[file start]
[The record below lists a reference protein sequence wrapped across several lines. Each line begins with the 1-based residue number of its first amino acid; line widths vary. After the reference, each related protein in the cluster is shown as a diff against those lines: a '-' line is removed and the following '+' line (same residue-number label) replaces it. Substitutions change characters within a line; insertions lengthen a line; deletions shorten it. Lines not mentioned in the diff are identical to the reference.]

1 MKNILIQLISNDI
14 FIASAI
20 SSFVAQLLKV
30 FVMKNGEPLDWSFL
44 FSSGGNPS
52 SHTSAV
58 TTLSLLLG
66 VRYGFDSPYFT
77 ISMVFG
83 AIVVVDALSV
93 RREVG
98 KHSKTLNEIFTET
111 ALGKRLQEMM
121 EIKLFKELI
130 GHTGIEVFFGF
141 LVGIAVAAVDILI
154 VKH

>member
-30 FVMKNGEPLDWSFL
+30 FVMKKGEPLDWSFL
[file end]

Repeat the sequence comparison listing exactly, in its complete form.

[The record below lists a reference protein sequence wrapped across several lines. Each line begins with the 1-based residue number of its first amino acid; line widths vary. After the reference, each related protein in the cluster is shown as a diff against those lines: a '-' line is removed and the following '+' line (same residue-number label) replaces it. Substitutions change characters within a line; insertions lengthen a line; deletions shorten it. Lines not mentioned in the diff are identical to the reference.]

1 MKNILIQLISNDI
14 FIASAI
20 SSFVAQLLKV
30 FVMKNGEPLDWSFL
44 FSSGGNPS
52 SHTSAV
58 TTLSLLLG
66 VRYGFDSPYFT
77 ISMVFG
83 AIVVVDALSV
93 RREVG
98 KHSKTLNEIFTET
111 ALGKRLQEMM
121 EIKLFKELI
130 GHTGIEVFFGF
141 LVGIAVAAVDILI
154 VKH

>member
-30 FVMKNGEPLDWSFL
+30 FVMKKGEPLDWSFL